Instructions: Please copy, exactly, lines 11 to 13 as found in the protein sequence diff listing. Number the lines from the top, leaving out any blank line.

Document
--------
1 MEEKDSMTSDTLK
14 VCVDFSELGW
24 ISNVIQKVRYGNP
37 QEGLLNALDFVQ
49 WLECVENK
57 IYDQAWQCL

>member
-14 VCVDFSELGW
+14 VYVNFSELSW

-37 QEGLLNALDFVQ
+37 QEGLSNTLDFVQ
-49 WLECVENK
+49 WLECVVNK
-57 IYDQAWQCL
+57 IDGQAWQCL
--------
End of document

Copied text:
+37 QEGLSNTLDFVQ
-49 WLECVENK
+49 WLECVVNK